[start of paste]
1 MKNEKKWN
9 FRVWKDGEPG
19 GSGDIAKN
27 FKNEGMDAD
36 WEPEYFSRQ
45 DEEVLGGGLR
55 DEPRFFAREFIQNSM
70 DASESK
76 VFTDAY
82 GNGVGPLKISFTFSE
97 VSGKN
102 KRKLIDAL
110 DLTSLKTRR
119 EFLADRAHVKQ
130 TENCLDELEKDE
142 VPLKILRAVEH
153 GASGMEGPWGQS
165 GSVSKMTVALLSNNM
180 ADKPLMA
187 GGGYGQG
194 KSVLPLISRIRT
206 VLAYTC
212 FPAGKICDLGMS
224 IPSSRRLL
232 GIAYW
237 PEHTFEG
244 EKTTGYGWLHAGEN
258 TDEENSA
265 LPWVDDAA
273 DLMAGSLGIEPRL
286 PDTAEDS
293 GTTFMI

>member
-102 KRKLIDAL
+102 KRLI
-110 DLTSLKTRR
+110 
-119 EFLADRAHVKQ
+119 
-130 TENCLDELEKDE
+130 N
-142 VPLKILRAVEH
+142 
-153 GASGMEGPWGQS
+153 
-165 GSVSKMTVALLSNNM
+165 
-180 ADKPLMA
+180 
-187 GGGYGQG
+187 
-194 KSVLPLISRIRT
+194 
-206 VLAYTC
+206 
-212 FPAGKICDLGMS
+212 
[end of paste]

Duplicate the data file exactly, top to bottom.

1 MKNEKKWN
9 FRVWKDGEPG
19 GSGDIAKN
27 FKNEGMDAD
36 WEPEYFSRQ
45 DEEVLGGGLR
55 DEPRFFAREFIQNSM
70 DASESK
76 VFTDAY
82 GNGVGPLKISFTFSE
97 VSGKN
102 KRKLIDAL
110 DLTSLKTRR
119 EFLADRAHVKQ
130 TENCLDELEKDE
142 VPLKILRAVEH
153 GASGMEGPWGQS
165 GSVSKMTVALLSNNM
180 ADKPLMA
187 GGGYGQG
194 KSVLPLISRIRT
206 VLAYTC
212 FPAGKICDLGMS
224 IPSSRRLL
232 GIAYW
237 PEHTFEG
244 EKTTGYGWLHAGEN
258 TDEENSA
265 LPWVDDAA
273 DLMAGSLGIEPRL
286 PDTAEDS
293 GTTFMI

>member
-102 KRKLIDAL
+102 KRLI
-110 DLTSLKTRR
+110 
-119 EFLADRAHVKQ
+119 
-130 TENCLDELEKDE
+130 N
-142 VPLKILRAVEH
+142 
-153 GASGMEGPWGQS
+153 
-165 GSVSKMTVALLSNNM
+165 
-180 ADKPLMA
+180 
-187 GGGYGQG
+187 
-194 KSVLPLISRIRT
+194 
-206 VLAYTC
+206 
-212 FPAGKICDLGMS
+212 